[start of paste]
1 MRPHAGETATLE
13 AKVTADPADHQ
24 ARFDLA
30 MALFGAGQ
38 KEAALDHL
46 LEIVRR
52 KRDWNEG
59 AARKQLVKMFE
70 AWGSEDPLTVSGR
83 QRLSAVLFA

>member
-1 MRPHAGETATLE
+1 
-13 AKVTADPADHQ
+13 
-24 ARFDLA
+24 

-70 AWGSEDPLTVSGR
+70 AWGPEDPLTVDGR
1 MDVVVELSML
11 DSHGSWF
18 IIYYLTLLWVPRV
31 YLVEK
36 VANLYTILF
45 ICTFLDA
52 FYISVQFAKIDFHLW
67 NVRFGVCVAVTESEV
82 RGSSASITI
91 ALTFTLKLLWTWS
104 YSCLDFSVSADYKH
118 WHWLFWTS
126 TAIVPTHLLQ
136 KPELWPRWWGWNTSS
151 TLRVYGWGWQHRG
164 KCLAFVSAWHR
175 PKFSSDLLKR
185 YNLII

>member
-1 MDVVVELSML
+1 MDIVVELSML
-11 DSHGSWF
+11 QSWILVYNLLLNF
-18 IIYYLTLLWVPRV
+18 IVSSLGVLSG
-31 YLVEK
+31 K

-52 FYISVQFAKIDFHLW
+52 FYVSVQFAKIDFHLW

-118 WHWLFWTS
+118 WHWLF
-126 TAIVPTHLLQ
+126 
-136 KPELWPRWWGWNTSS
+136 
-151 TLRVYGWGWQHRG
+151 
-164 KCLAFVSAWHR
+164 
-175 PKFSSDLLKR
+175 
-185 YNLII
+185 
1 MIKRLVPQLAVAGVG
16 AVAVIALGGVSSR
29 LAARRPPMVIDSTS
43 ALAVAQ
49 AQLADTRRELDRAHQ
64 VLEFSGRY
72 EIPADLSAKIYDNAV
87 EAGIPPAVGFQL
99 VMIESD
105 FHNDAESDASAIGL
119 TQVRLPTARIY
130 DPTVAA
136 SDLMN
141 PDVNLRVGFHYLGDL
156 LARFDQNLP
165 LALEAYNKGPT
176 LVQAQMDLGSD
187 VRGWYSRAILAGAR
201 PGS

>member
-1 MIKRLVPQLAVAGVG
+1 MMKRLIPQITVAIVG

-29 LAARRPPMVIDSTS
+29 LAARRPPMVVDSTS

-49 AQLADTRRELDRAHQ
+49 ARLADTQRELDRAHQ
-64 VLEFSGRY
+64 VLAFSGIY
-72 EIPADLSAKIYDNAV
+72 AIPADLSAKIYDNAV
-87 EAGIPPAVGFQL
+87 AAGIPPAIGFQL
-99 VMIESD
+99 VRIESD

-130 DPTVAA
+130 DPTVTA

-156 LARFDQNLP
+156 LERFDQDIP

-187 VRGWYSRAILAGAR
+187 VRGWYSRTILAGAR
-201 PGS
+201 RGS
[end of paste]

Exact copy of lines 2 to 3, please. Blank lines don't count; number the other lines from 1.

13 AKVTADPADHQ
24 ARFDLA